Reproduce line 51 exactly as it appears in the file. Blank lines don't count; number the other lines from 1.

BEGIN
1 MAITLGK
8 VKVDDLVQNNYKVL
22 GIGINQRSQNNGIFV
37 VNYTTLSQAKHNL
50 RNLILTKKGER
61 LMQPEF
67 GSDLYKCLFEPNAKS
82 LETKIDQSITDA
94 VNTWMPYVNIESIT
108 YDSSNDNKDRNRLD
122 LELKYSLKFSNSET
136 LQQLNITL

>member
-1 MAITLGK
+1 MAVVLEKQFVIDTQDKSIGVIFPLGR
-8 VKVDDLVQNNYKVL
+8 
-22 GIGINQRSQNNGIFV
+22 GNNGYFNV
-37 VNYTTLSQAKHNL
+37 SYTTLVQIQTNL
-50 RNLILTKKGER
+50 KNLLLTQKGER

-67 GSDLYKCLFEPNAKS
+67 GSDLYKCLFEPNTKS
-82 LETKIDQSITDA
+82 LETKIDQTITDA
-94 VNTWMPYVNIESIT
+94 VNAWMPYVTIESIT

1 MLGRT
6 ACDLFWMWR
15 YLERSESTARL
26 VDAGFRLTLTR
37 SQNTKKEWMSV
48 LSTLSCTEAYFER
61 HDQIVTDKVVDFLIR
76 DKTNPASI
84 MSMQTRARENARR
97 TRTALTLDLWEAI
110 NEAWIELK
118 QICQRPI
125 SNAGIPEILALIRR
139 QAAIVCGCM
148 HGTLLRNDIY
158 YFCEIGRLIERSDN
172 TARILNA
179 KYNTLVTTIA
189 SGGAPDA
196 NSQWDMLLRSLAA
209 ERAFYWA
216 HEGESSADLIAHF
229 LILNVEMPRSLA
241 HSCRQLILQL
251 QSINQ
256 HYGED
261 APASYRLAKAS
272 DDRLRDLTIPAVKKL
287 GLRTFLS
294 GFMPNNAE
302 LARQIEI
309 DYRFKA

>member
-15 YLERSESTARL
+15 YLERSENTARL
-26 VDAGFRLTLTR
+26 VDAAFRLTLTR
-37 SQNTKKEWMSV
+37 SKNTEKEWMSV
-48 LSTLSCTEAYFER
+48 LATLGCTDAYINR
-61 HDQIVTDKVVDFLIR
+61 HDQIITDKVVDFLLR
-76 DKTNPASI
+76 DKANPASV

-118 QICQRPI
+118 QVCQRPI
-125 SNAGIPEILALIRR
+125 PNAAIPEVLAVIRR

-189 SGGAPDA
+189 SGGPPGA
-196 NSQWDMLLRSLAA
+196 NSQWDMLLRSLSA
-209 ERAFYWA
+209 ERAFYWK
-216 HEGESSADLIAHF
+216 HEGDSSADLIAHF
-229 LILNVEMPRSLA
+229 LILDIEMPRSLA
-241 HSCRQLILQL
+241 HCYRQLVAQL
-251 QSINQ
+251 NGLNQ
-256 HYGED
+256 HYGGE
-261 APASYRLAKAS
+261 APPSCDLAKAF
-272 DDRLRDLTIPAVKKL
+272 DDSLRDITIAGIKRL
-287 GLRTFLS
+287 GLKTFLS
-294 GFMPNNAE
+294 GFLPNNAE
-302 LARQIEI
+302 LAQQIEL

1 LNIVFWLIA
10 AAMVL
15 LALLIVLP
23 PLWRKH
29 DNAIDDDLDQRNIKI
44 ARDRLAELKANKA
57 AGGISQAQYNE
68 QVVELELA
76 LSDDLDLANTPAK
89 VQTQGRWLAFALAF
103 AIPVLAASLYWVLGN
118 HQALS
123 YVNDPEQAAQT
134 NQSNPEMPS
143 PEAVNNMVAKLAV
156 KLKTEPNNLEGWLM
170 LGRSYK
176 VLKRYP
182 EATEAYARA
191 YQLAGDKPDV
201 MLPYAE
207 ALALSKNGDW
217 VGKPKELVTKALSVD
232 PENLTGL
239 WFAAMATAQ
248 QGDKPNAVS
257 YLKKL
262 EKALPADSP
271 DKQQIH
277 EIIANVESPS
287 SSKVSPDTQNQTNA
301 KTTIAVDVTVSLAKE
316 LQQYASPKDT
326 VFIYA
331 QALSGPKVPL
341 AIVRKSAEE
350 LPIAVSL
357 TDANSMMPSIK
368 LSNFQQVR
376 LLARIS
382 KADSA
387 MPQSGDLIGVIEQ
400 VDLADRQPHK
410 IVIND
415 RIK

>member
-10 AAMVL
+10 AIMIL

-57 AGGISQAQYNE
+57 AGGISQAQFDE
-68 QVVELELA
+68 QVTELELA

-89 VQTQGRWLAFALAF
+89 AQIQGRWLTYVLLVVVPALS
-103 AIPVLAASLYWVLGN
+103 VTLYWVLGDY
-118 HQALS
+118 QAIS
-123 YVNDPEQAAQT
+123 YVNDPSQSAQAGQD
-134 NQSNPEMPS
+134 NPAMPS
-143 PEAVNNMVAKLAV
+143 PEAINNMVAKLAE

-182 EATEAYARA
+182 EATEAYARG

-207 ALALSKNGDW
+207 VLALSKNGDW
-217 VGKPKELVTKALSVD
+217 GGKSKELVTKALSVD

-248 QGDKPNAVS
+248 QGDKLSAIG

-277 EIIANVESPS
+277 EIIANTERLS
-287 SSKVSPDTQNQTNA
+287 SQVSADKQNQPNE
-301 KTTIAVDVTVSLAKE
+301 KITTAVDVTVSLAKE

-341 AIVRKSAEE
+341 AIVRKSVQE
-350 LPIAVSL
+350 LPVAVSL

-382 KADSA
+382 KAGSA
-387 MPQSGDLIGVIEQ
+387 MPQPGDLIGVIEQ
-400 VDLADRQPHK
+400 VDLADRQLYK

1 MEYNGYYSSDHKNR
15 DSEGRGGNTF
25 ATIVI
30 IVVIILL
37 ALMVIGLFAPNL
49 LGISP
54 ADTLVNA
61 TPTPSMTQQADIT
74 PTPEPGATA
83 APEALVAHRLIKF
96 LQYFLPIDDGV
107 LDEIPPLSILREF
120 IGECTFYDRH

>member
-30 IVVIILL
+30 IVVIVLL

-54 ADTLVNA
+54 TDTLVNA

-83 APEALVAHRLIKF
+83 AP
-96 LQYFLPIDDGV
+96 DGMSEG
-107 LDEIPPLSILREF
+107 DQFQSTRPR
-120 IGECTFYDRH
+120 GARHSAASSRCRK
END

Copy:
216 HEGESSADLIAHF